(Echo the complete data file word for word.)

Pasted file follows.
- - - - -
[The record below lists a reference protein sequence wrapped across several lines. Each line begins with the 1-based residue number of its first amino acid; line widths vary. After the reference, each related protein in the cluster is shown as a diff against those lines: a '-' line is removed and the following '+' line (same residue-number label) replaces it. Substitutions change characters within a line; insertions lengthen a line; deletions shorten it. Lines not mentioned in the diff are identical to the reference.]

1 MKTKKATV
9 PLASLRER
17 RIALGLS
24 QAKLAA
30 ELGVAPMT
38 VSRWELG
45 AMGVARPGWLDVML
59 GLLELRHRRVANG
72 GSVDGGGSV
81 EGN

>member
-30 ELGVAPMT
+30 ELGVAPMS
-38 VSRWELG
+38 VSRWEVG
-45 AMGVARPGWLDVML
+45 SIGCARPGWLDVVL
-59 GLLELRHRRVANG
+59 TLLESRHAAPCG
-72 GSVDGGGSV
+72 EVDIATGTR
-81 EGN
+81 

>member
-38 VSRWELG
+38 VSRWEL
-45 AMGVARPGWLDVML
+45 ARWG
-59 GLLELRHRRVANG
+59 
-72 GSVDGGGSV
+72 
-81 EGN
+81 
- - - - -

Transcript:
[The record below lists a reference protein sequence wrapped across several lines. Each line begins with the 1-based residue number of its first amino acid; line widths vary. After the reference, each related protein in the cluster is shown as a diff against those lines: a '-' line is removed and the following '+' line (same residue-number label) replaces it. Substitutions change characters within a line; insertions lengthen a line; deletions shorten it. Lines not mentioned in the diff are identical to the reference.]

1 MKTKKATV
9 PLASLRER
17 RIALGLS
24 QAKLAA
30 ELGVAPMT
38 VSRWELG
45 AMGVARPGWLDVML
59 GLLELRHRRVANG
72 GSVDGGGSV
81 EGN

>member
-30 ELGVAPMT
+30 ELGVAPMS
-38 VSRWELG
+38 VSRWEVG
-45 AMGVARPGWLDVML
+45 SIGCARPGWLDVVL
-59 GLLELRHRRVANG
+59 TLLESRHAAPCG
-72 GSVDGGGSV
+72 EVDIATGTR
-81 EGN
+81 

>member
-38 VSRWELG
+38 VSRWEL
-45 AMGVARPGWLDVML
+45 ARWG
-59 GLLELRHRRVANG
+59 
-72 GSVDGGGSV
+72 
-81 EGN
+81 